On August 29, as American troops were accelerating their pullout from Afghanistan, the U.S. military ordered its last drone strike in the 20 year war. The missile destroyed a parked car that military officials said was operated by an Islamic State sympathizer, and contained explosives for a suicide attack on the Kabul airport, where American forces and civilians had gathered for evacuation. Chairman of the Joint Chiefs of Staff Gen. Mark Milley told a news conference, “We think that the procedures were correctly followed and it was a righteous strike.”
Last week, separate investigations from The New York Times and The Washington Post questioned those assertions, reporting that the driver was Zemari Ahmadi, a longtime engineer for the California-based aid group Nutrition and Education International. The supposed explosives, said the Times, were canisters of water Ahmadi was bringing home to his family because Taliban’s takeover of the city had cut off his neighborhood’s water.
The Times also reported that 10 members of the Ahmadi family were killed in the Hellfire missile attack, including seven children.
General Milley told reporters, “We went through the same level of rigor that we've done for years. Yes, there are others killed. Who they are, we don't know. We'll try to sort through all that.”
The British-based Bureau of Investigative Journalism has counted that the US military conducted more than 13,000 drone strikes in Afghanistan over the years, with at least 4,126 people killed, including at least 300 civilians and 66 children. Drone policies changed over the years under during different presidencies. As did the way the US counted civilian deaths by drone strikes. The United Nations Assistance Mission in Afghanistan has a dramatically higher count for civilians killed in Afghanistan by drones: more than 2,000, with more 785 of them children. If accurate, that would mean that about 40 percent of civilians killed by drones in Afghanistan were children.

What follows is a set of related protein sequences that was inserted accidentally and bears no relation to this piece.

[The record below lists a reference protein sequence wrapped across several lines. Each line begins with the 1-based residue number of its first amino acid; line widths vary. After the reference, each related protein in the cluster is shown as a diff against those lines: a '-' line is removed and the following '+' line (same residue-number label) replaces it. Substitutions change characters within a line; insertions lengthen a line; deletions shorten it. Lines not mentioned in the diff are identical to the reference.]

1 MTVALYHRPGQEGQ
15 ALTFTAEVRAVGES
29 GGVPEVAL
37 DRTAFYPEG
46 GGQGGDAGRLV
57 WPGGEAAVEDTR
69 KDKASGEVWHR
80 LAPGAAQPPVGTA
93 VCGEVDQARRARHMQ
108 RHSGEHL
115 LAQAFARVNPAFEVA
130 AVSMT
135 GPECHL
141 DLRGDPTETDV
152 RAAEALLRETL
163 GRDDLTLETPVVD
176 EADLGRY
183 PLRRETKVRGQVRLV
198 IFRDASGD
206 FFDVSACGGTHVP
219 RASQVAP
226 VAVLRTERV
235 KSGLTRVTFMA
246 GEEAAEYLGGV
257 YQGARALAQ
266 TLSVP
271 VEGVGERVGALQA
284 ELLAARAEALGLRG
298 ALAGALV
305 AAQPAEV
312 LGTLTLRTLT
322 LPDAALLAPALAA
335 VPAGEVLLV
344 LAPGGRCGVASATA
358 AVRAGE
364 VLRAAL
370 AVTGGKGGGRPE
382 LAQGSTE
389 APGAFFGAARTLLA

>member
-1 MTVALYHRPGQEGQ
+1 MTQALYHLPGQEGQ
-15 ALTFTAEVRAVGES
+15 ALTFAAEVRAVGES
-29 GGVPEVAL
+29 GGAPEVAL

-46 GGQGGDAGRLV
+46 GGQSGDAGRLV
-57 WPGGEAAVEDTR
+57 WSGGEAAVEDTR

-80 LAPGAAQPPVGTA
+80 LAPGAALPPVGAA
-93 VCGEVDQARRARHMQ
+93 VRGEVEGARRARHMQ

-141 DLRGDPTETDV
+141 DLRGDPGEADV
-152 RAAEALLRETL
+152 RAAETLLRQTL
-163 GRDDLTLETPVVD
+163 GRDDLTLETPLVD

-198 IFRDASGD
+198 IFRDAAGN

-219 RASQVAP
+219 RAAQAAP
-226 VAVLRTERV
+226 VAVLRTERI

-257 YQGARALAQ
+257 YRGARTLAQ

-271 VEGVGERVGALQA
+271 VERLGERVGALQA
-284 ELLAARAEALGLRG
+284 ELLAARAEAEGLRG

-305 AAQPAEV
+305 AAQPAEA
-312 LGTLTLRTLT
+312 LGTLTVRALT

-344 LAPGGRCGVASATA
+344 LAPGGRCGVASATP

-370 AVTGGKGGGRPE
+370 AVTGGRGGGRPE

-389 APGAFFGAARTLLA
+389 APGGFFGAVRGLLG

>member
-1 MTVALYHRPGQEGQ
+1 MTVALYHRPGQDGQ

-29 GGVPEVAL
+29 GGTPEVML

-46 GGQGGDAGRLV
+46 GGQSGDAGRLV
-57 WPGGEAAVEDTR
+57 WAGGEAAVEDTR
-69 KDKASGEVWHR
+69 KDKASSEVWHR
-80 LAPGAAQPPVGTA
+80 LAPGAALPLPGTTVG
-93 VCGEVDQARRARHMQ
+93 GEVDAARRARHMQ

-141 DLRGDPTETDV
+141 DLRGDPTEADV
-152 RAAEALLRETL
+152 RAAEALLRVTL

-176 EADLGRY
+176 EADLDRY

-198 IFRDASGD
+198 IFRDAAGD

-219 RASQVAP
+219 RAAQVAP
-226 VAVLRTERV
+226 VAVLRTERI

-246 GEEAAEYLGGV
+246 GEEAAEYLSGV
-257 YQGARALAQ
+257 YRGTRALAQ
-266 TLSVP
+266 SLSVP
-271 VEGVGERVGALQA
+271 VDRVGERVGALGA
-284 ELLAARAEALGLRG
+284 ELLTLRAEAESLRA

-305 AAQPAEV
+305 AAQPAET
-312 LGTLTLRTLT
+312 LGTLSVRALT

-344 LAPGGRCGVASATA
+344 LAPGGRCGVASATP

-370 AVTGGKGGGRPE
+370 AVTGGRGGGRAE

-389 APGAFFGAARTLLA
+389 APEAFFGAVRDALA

It appears that drone warfare will continue to play a major role in Afghanistan. Earlier this month, President Biden promised Islamic State—or ISIS-K, “We are not done with you yet. … We will hunt you down to the ends of the Earth, and you will pay the ultimate price.” But without troops in the country, that hunting will almost certainly be done mostly through unmanned aircraft.
Back in 2011, CT ran a story asking “Is it wrong to kill by remote control?” This week, we want to revisit that question.
Our guest this week is Paul D. Miller, is professor of the practice of international affairs at Georgetown University’s School of Foreign Service. He earlier served in the US army, the CIA, and on the National Security Council staff as director for Afghanistan and Pakistan.
These days, in addition to his post at Georgetown, he is a research fellow with the Ethics & Religious Liberty Commission and is author of Just War and Ordered Liberty, published earlier this year from Cambridge University Press. Among that book’s chapters is one one on the ethics of drone warfare. Quick to Listen listeners may also remember Dr. Miller from our January episode on Christian Nationalism.
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Music by Sweeps.
Quick to Listen was produced this week by Ted Olsen and Matt Linder
The transcript is edited by Faith Ndlovu
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